WEDNESDAY, JUNE 15TH AT 7:00 PM
ANDERSON'S BOOKSHOP NAPERVILLE
123 W JEFFERSON AVE, NAPERVILLE, IL
We have a winner among us! Michael Gurley won the Pitchapalooza held at Anderson’s and now has published his winning novel, The Long Season. Come support a local author and his gay hockey love story.
About the book:
In Roaring Twenties Chicago, eighteen-year-old farm boy and hockey hopeful Brett Bennet is drafted to the big leagues of the city's first ever team. His deepest secret catches fire when he meets the dashing but reclusive goalie, Jean-Paul Moreau. As they circle one another finding out who they truly are, their lives are changed in ways neither can control.
Brett will need the help of freewheeling flapper Margret to find a way to break through Jean-Paul's ice, and to navigate the high stakes world of professional sports from the opening game through to the championship. Only together do they have a hope of facing the deadly threat of a man who can bring it all down with one word.
About the author:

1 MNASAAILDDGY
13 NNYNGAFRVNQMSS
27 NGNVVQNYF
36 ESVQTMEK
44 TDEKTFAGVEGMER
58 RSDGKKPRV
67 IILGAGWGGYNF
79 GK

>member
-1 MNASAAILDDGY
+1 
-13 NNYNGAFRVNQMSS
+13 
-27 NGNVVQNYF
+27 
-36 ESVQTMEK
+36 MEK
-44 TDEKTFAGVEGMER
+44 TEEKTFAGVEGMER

Michael was born in a Chicago hospital that was quickly condemned and torn down. He grew up and worked in the shadow of Capone’s house in a union hall, where he first discovered a love of gangsters and the Roaring Twenties. Being an avid hockey fan led him to kissing the Stanley Cup, and as an ardent traveler, he kissed the Blarney Stone, both of which are unsanitary and from which he’s lucky to only have received the gift of gab. Michael has many literary interests and aspirations. He self-published One Angry Koala, a well received comic book. His poetry has been printed in the Southern Illinois University newspaper, which was a real big deal back then.
Michael has worked with special needs children for nearly twenty years. His work with young adults led to a love of YA books, but he was raised with classic horror, beat poetry, and comics. As winner of a “Pitchapalooza” author event, Michael received some helpful guidance for his first novel, The Long Season, by literary agent/authors Arielle Eckstut and David Henry Sterry, and editor Jerry Wheeler. Michael still lives in the Chicagoland area, and despite it being cliché, gets asked about gangsters whenever traveling abroad.